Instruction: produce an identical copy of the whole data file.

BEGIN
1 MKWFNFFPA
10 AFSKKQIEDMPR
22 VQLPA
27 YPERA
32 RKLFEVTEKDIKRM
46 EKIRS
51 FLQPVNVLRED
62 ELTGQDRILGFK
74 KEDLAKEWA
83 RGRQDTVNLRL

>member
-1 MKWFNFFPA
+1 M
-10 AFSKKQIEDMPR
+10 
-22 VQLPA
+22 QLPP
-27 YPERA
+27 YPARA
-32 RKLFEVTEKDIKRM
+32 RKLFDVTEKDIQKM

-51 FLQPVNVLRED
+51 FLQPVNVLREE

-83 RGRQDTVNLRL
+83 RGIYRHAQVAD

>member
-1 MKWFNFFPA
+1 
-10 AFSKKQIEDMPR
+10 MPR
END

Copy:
1 MKWFNFFPA
10 AFSKKQIEDMPR
22 VQLPA
27 YPERA
32 RKLFEVTEKDIKRM
46 EKIRS
51 FLQPVNVLRED
62 ELTGQDRILGFK
74 KEDLAKEWA
83 RGRQDTVNLRL

>member
-1 MKWFNFFPA
+1 M
-10 AFSKKQIEDMPR
+10 
-22 VQLPA
+22 QLPP
-27 YPERA
+27 YPARA
-32 RKLFEVTEKDIKRM
+32 RKLFDVTEKDIQKM

-51 FLQPVNVLRED
+51 FLQPVNVLREE

-83 RGRQDTVNLRL
+83 RGIYRHAQVAD

>member
-1 MKWFNFFPA
+1 
-10 AFSKKQIEDMPR
+10 MPR